Only in Jamaica
Famously known as the birthplace of reggae legend Bob Marley, Jamaica has more than good music. Lovers of the culinary arts would do well to try some local delicacies. If you sink your teeth into one an unfamiliar dish and spot an unknown taste, it must be the famous local spice mix known as Jamaican Jerk. Incredibly common in Jamaica, the mix even has its own festivals!
Another famous local export is the Blue Mountain Coffee, which is grown in the Blue Mountains of Jamaica (obviously). While this coffee has an international reputation, most of its export (%80) is shipped to Japan.
The average temperatures in Jamaica range between 81 and 86 degrees during the day and stay that way year-round. The island has a pretty tropical climate, and the high temperatures are met with frequent rains between the months of June and November. Generally speaking, however, the weather is pretty nice, which allows for an incredible aquatic sports scene. Tourists flock to Jamaica to swim with dolphins, kitesurf, scuba dive, and fish to their hearts’ content.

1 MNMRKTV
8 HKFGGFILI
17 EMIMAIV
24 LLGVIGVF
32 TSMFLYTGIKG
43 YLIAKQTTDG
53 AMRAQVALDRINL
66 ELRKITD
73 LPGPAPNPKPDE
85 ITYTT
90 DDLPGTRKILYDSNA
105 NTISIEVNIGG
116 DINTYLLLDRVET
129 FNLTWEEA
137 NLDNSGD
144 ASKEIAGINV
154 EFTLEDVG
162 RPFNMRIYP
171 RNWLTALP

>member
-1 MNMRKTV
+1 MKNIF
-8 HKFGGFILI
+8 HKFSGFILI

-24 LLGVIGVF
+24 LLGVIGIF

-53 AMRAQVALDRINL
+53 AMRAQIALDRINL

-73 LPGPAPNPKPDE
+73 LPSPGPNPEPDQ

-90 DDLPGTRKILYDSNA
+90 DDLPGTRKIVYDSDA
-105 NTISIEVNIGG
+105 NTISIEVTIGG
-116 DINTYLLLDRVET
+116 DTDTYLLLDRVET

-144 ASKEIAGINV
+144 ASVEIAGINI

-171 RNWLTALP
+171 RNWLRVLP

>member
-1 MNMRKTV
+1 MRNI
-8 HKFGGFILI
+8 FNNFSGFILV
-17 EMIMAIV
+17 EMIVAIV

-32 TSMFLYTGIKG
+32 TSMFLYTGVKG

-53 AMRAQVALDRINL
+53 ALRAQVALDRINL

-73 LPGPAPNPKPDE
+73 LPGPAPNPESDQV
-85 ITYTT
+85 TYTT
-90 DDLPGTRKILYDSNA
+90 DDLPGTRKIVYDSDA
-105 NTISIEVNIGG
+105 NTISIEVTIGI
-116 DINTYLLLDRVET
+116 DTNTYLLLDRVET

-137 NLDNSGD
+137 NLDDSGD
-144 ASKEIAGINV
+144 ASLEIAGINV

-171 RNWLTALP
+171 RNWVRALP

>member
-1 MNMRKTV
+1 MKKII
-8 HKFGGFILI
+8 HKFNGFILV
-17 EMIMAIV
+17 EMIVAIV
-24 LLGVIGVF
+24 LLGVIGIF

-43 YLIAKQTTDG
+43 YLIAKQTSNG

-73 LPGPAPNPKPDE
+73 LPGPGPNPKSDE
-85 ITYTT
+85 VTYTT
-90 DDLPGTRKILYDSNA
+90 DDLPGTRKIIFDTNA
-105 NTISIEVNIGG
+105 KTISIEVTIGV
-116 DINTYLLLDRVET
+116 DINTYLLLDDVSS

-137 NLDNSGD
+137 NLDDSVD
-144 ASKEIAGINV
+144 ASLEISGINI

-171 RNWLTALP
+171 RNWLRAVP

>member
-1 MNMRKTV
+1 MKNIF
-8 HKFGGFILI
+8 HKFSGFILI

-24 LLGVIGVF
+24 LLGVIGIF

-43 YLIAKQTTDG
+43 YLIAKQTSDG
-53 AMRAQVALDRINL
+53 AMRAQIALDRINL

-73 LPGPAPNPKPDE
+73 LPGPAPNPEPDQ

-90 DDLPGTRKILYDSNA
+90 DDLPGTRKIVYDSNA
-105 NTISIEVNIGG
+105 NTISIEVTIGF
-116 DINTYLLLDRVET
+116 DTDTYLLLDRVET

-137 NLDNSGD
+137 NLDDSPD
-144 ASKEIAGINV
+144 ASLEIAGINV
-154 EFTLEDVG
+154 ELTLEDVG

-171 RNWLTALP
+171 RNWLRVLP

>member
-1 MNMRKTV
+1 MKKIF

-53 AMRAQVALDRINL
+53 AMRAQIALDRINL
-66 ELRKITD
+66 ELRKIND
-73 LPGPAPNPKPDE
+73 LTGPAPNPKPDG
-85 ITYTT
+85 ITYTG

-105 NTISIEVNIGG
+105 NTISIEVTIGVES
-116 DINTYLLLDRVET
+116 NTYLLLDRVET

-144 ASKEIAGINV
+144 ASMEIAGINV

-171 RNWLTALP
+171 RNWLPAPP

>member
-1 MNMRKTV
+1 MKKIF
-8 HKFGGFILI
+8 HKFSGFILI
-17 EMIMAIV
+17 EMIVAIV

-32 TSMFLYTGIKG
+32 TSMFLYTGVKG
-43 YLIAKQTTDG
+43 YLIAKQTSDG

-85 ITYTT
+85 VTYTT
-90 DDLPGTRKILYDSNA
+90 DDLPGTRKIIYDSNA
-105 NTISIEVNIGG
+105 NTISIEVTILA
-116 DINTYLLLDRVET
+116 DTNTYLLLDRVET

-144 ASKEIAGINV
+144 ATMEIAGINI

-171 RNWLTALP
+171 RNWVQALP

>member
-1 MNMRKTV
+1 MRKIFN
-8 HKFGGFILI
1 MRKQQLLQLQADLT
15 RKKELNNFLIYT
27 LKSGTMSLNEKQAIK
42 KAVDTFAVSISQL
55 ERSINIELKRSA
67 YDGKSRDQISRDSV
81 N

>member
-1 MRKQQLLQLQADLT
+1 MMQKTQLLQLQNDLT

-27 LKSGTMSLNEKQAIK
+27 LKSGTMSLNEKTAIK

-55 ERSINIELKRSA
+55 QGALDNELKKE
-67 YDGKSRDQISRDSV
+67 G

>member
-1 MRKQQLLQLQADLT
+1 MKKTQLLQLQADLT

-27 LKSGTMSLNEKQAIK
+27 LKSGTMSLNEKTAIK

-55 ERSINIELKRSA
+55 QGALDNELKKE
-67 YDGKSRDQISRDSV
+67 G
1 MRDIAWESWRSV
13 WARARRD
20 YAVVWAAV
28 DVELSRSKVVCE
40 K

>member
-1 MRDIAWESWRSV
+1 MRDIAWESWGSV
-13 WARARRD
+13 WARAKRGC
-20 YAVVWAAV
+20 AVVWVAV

A little bit of history
Jamaica used to be instrumental for the sugar market in the 1660s and the 16670s. When the country was ruled by the UK, there were vast plantations on the island groomed and taken care of by African slaves. Over the following centuries, the country gradually gained its independence until it was fully finalized on August 6th, 1962 — Jamaica’s Independence Day.
The official language in Jamaica is English, but there’s more to it. Considering the cultural effects and the different colonizers to inhabit the island, Jamaican English is mixed with other languages such as French or Spanish. There is even a local Jamaican Creole language called Patois. Just to help you get started — “Waah gwan?” is Patois for “What’s going on?”